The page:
(d) = no good will come from this

Then, (a + b) might equal zero. But, I’m pretty certain (a + b) – (c) =  (d)

Explaining these calculations to my friend, Kerry, she posed a question I’d never asked myself. “Do you really think your grown kids give a damn?”

Is that (f) in the equation?  Dang. Math is hard.

Did I Just Accidentally Buy a House?

This One is Too Small

This One is Too Small

A couple of weeks ago, I shared my experience about selling our house and moving into a tiny apartment.
Click Here to read.

Now we need to buy one and in order to help me find the home of our dreams, our real estate agent, Melody, signed us up for on-line notification of houses for sale.

Day after day, I sat hunched over my computer perusing hundreds of photos.

Not really sure what I wanted, I made Melody take me to dozens of viewings. We visited newer homes incorporating soaring ceilings with chrome and glass chandeliers. I walked through older homes, with one car garages and bedrooms so small I could reach out and touch both walls at the same time. We even looked at a “fixer upper” where I arrived early, only to find the owner frantically pushing gallons of water out of her garage.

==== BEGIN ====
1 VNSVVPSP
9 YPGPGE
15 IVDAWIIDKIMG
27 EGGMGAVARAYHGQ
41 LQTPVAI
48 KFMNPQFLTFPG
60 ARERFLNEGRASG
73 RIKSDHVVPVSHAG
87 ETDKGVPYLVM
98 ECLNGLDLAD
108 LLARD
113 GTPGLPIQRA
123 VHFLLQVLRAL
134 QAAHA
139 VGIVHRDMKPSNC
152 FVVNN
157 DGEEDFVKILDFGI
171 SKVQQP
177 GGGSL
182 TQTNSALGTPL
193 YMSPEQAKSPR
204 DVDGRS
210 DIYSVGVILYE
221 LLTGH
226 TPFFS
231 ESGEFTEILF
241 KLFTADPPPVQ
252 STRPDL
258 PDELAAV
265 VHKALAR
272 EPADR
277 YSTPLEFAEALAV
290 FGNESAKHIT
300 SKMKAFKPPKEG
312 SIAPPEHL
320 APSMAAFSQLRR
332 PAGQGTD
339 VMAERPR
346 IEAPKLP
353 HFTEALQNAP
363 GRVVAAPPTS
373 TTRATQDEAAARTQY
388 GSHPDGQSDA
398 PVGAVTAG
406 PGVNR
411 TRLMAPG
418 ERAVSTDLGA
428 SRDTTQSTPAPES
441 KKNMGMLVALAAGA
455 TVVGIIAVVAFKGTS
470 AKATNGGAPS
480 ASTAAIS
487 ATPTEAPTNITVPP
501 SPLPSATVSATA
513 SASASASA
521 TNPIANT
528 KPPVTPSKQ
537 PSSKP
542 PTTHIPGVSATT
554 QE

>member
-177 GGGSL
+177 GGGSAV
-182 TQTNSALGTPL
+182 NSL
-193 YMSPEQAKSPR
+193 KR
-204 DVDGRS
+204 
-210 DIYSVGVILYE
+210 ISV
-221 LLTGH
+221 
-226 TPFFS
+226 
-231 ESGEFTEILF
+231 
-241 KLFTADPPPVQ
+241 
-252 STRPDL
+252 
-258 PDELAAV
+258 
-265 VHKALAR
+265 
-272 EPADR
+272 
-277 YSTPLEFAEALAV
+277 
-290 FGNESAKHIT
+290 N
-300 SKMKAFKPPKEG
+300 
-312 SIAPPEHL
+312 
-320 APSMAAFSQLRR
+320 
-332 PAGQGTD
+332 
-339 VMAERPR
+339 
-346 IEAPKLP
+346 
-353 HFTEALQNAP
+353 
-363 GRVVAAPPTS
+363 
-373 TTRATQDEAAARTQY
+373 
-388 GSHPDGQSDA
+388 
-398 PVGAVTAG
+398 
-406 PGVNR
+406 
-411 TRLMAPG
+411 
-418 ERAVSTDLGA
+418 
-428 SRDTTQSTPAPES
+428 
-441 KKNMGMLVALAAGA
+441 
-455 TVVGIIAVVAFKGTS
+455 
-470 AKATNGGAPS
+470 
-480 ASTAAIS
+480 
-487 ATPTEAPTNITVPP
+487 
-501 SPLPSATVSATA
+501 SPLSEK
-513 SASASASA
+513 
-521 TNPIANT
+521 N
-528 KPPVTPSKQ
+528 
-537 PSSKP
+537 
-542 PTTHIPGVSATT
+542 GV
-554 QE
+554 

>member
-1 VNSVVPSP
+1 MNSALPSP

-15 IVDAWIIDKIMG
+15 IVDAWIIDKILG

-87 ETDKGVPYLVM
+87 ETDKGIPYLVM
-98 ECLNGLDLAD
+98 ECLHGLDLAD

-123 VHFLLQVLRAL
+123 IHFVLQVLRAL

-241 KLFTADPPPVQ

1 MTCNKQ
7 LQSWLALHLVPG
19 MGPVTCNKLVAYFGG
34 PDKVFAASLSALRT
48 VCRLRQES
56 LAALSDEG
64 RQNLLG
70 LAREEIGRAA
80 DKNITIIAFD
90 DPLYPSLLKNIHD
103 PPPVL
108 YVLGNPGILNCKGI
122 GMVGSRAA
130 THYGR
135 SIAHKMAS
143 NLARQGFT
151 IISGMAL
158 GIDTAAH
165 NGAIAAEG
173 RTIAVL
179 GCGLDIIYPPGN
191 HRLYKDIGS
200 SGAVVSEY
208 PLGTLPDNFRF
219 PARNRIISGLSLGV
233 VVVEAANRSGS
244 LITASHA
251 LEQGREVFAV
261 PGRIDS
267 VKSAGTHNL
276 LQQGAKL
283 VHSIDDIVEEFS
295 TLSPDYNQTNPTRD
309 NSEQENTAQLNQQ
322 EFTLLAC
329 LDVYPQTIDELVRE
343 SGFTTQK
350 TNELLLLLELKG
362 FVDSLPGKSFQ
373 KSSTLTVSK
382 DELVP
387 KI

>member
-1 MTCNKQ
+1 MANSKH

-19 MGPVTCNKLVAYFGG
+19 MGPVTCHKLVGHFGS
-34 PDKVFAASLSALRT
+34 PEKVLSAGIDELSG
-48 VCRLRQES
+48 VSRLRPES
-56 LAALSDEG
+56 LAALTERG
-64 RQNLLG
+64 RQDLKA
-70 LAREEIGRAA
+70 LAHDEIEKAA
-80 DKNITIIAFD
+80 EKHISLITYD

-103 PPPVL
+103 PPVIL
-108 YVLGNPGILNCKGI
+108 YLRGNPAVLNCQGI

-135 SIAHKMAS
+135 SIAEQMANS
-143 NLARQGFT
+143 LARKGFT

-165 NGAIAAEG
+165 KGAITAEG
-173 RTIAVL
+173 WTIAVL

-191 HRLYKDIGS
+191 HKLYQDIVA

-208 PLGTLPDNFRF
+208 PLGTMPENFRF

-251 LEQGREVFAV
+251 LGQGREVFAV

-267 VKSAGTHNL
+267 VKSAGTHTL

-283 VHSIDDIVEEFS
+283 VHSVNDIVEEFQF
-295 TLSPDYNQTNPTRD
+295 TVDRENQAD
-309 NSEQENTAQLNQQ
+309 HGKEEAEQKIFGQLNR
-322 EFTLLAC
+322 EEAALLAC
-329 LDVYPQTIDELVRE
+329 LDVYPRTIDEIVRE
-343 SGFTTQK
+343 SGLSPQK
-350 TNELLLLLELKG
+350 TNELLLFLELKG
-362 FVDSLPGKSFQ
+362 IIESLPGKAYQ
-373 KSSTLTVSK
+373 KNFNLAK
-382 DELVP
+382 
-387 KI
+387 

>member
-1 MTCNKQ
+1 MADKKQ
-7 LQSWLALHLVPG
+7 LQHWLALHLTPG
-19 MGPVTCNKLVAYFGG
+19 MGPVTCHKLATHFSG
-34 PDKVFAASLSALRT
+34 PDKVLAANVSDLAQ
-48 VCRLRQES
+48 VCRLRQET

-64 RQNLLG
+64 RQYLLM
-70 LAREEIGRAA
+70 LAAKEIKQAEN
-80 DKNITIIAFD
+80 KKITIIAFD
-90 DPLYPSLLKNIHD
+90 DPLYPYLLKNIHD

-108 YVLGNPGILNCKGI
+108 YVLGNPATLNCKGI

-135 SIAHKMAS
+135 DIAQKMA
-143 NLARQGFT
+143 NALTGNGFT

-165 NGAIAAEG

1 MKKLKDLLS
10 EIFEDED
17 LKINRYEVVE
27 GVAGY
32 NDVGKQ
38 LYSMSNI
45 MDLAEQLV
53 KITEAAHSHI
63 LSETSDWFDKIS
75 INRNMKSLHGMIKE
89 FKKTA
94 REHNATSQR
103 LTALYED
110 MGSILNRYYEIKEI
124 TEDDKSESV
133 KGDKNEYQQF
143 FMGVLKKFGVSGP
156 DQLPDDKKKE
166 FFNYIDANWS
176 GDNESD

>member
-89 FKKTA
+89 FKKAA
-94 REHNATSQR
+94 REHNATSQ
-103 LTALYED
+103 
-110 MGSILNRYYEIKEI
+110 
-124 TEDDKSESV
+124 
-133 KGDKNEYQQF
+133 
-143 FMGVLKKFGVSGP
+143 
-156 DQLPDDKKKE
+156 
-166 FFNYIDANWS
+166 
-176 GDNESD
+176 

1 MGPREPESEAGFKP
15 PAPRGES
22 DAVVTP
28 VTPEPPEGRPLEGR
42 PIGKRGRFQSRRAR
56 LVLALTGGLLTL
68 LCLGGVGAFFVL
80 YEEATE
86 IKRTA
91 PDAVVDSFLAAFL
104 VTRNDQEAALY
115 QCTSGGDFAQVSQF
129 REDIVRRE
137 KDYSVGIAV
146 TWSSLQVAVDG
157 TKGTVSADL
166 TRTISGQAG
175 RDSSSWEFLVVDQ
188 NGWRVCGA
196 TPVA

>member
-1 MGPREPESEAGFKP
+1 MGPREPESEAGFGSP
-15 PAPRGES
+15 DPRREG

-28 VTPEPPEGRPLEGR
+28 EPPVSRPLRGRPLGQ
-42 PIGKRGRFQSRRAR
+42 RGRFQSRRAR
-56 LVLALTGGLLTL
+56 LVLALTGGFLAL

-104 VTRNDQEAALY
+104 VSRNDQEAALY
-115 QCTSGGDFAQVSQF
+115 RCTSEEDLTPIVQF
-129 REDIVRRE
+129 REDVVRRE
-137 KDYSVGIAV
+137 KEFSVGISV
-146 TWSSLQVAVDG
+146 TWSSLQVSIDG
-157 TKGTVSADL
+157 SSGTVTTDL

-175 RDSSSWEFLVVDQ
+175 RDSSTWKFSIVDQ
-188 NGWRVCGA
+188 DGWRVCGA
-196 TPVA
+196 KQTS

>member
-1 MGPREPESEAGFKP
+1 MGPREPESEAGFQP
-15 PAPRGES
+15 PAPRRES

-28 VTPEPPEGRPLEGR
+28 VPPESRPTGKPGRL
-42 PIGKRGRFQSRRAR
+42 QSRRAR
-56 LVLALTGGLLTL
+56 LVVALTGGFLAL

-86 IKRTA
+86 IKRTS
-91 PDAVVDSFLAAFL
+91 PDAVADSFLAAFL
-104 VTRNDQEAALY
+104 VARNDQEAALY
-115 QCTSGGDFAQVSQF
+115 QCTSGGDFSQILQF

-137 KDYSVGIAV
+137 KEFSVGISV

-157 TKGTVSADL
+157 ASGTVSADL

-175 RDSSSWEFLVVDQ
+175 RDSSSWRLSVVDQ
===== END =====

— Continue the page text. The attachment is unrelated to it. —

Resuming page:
After a defeating day of touring Too Big and Too Small homes, I found one that looked Just Right.

Hardwood floors? Check
Updated bathroom? Check
Room for extended stay guests? Check

“You have to make a quick decision,” Melody advised. I’d already seen several other homes disappear from the on-line system within hours.